“Today is a proud moment in congressional history and portends a significant advance in the working conditions for congressional staff,” said Daniel Schuman, policy director of Demand Progress, a non-governmental organization focused on strengthening our democracy that has led a broad coalition to advocate for the right of congressional staff to unionize and pushed for higher staff pay.
“Within 100 days of Speaker Pelosi signaling her support for congressional unionization, which came in the wake of a series of revelations about mistreatment of congressional staff, the House of Representatives is set to make good on its commitment to bolster staffers’ ability to organize and negotiate without fear of retaliation.
We commend Rep. Levin for introducing and and fighting for this House unionization resolution; the overwhelming majority of the Democratic caucus who co-sponsored the resolution; House Administration Chair Zoe Lofgren who worked assiduously to advance unionization, in particular by laying the groundwork through holding a hearing; and most importantly the courageous congressional staff who sounded the alarm and the members of the nascent Congressional Workers Union who organized to remediate the long history of harassment, discrimination, and poor pay.
We applaud Speaker Pelosi’s establishment of a baseline of $45,000 for House staff pay, which addresses a serious issue where one-in-eight staffers earned below a living wage. Speaker Pelosi’s use of her authority to issue this Pay Order, which must be implemented by September 1, will remediate a longstanding and unconscionable situation where some staff have been paid poverty wages. We commend Majority Leader Hoyer and Caucus Chair Jeffries for their leadership on staff pay and benefits issues, and Rep. Ocasio-Cortez for her notable and visible hard work to improve staff pay and benefits, especially for those staffers in greatest need of assistance.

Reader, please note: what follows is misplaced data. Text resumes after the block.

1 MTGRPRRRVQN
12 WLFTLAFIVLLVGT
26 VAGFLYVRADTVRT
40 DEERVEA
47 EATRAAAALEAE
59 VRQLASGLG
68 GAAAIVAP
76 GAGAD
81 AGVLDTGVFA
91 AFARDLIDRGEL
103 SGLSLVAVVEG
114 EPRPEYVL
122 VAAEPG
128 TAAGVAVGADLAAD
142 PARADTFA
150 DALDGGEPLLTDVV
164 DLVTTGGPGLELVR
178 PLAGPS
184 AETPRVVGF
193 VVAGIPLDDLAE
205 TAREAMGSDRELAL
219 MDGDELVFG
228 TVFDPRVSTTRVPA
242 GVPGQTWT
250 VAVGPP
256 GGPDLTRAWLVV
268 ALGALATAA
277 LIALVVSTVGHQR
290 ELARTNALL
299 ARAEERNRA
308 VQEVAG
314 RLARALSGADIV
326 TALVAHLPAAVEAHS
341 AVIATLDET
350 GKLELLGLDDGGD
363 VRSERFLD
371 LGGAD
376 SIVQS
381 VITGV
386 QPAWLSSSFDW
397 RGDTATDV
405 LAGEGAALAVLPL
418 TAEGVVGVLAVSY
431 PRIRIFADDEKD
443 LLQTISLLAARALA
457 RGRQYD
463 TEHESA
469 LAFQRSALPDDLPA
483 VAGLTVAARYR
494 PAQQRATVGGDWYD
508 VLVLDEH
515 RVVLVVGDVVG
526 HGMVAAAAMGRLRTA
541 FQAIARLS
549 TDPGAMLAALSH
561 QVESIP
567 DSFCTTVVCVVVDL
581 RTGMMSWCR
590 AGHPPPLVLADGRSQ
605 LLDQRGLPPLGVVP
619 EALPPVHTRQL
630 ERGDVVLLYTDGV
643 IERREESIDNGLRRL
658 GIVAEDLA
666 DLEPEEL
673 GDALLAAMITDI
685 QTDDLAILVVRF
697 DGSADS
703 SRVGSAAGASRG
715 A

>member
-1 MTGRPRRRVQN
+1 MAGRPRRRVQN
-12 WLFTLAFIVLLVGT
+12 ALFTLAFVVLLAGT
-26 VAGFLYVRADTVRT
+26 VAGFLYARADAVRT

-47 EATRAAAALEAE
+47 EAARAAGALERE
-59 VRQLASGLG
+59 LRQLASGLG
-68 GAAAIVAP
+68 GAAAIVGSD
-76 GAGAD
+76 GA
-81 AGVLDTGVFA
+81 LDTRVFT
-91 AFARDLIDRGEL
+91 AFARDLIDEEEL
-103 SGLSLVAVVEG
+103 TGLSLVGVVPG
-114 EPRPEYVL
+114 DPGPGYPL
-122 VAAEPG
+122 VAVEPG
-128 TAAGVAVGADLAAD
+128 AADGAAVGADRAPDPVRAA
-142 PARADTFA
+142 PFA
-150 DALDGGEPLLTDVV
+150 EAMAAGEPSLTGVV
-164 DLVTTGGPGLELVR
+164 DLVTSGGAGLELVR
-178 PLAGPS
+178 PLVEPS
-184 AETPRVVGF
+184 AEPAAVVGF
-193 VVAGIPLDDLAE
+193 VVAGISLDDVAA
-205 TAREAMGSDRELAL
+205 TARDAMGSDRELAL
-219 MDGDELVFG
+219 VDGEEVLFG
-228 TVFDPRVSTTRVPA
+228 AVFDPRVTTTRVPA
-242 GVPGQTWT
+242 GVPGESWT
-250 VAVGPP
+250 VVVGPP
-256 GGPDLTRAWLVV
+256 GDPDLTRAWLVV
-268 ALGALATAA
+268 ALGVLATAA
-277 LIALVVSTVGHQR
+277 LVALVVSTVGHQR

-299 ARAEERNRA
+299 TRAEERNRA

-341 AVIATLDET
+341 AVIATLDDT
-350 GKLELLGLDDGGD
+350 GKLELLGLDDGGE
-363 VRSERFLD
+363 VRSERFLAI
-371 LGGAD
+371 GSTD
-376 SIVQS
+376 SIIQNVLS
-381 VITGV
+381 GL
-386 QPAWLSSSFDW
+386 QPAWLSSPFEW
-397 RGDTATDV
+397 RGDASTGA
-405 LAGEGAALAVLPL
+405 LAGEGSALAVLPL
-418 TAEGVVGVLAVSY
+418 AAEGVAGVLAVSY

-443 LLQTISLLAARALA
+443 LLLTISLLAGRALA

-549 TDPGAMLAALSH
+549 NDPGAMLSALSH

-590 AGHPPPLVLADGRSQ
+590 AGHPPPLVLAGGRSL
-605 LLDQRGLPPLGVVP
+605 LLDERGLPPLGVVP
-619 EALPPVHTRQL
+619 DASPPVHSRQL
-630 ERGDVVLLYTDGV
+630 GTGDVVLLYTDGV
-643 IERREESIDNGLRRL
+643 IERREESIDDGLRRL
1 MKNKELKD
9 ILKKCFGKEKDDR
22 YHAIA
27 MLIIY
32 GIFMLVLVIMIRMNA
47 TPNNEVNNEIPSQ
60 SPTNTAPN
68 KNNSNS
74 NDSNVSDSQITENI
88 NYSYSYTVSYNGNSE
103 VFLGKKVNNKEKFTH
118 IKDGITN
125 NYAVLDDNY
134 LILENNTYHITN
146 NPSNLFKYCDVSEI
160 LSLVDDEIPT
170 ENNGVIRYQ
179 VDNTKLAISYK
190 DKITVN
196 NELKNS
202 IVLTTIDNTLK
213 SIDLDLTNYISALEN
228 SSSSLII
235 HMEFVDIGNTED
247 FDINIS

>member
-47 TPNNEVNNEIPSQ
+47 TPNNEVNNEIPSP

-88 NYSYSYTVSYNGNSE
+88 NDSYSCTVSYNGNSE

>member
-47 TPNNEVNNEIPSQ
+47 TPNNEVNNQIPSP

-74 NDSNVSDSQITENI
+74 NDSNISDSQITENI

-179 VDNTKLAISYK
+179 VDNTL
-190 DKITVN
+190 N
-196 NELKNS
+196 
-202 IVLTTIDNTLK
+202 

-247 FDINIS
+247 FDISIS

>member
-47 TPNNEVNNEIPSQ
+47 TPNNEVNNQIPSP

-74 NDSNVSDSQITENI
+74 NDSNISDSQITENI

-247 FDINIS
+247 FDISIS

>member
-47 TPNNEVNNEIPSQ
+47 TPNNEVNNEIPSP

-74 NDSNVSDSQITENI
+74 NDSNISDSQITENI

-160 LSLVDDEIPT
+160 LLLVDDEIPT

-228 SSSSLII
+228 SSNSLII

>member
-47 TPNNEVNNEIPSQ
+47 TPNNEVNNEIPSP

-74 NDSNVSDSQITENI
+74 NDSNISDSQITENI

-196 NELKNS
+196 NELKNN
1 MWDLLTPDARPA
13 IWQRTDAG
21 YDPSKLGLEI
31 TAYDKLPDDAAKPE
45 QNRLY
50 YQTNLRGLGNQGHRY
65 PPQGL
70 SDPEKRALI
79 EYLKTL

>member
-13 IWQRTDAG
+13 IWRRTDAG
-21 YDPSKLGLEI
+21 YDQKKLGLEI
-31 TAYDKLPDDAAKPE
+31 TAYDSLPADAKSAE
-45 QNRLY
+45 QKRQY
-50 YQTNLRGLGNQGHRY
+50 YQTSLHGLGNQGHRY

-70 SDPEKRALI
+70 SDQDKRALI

If all goes as planned, by the end of next week this House will be on track to improve the working conditions for its staff in the 117th Congress than Congress has over the last three decades combined.
Unionization isn’t a panacea for the inequities in Congress, but it provides staff a seat at the table where the House makes important decisions concerning working conditions. Fully addressing these concerns, particularly in light of previously announced and today’s new effort to provide more money for staff pay as well as ongoing consideration of improved benefits and recourse in the event of mistreatment, should help strengthen the Legislative branch and stem both the exodus of congressional staff to the private sector and some of the disproportionate informational advantage enjoyed by special interests.”
Demand Progress and the Demand Progress Education Fund have been at the forefront of research and advocacy on unionization, examining and ultimately championing unionization under the Congressional Accountability Act starting in 2018. Policy Director Daniel Schuman authored a brief history of unionization in September 2020, submitted written testimony calling for unionization in the House to the House Legislative branch Appropriations Subcommittee in April 2021, submitted testimony concerning unionization in March 2022 to the House Administration Committee, and compiled this constantly updated resource on congressional unionization. He writes a weekly newsletter focused on governmental transparency and Congress, the First Branch Forecast.